VCMs bog down, stall elections

Neil Jayson Servallos - The Philippine Star
VCMs bog down, stall elections
Citizens of Potrero, Malabon cast their votes at Potrero Elementary School on May 9, Wednesday.
Philstar.com / Deejae Dumlao

MANILA, Philippines — Hundreds of voters in Makati suffered delays in more than a dozen polling precincts in the city yesterday after vote counting machines (VCMs) malfunctioned, forcing them to leave their ballots in the hands of election officers.

Ryan Dizon, 41, said the VCM at Pio del Pilar Elementary School bogged down at around 6:40 a.m. He waited for hours on behalf of his nine family members who wanted to ensure that their ballots were properly fed to the machine and counted.

“Our votes are important. I waited here to ensure that the candidates that we voted for are the ones recorded in the receipts. It’s our right and we have to assert it,” Dizon told The STAR.

In San Jose Elementary School, a 57-year-old local government worker who appeared to be leading the horde of angry voters whose ballots could not be read by the VCM denounced the Commission on Elections (Comelec) for its “lack of foresight.”

Data collated by The STAR showed that VCMs in more than a dozen polling centers in Makati broke down at the start of the voting at around 6 a.m., causing long lines and delays.

Makati Board of Canvassers chairperson Kimberley Alzate-Cu said in the city’s first district, two precinct clusters, which have over 800 voters, needed to have their VCMs replaced.

About 10 precinct clusters asked for VCM troubleshooting assistance.

In District 2, four precincts required a replacement VCM: San Jose Elementary School, Pembo Elementary School, Rizal Elementary School and Cembo Elementary School.

Alzate-Cu said voters affected by the VCM breakdowns were allowed to vote beyond 7 p.m.

“The electoral board has a list of voters. Those who have not voted will be called within the premises. If they aren’t there during the roll call, they can’t vote anymore,” she said.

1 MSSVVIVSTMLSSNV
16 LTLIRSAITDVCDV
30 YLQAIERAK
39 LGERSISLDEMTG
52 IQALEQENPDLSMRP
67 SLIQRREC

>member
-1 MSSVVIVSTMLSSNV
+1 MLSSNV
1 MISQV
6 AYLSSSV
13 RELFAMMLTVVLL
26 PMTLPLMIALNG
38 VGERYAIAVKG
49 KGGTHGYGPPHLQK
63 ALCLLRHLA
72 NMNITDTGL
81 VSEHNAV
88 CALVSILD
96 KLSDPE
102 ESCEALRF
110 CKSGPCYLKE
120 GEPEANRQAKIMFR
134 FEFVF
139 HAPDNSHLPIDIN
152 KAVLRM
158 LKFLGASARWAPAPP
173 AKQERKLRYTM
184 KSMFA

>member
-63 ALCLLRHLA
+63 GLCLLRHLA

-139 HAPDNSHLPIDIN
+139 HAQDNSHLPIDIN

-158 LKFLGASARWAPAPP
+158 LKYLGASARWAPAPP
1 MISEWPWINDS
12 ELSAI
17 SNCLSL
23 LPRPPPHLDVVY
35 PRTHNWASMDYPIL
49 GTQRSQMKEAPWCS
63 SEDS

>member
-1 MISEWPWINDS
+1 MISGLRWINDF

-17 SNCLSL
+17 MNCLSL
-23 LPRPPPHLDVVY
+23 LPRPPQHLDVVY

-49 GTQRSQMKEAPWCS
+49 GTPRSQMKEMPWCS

In Tondo, Manila, over 200 voters left their ballots after a VCM bogged down at a polling precinct at Magat Salamat Elementary School.

Their ballots were kept in a Comelec box for batch feeding to the machine after the voting period.

The SD card was found defective at one precinct in Tondo, according to electoral board member Francis Padrelanan.

Irene Solano, a housewife, said she would stay behind to guard her ballot from being tampered with.

“I don’t want my vote to be wasted,” she said in Filipino.

Meat vendor Holiver Dangca said she trusted the poll watchers to be able to secure her vote.

The Manila Police District monitored 84 defective VCMs but nine of these had been fixed, MPD public information chief Maj. Philipp Ines said.

Eleven voters at Isabelo delos Reyes Elementary School also in Tondo signed waivers, allowing the poll watchers and marshals to feed their ballots into the VCM.

At Teodoro Yangco Elementary School in Tondo, the VCMs were in operations, but paper jamming in some precincts stalled the voting process, according to technical support staff Carlo Ronduen.

Voters at the Rosario Elementary School in Pasig became agitated when the VCM malfunctioned at around 8 a.m., prompting election officers to offer them two options: wait for the VCM to be fixed and feed the ballot to the machine themselves, or leave the premises and allow the Board of Election Inspectors to feed it on their behalf. – Marc Jayson Cayabyab



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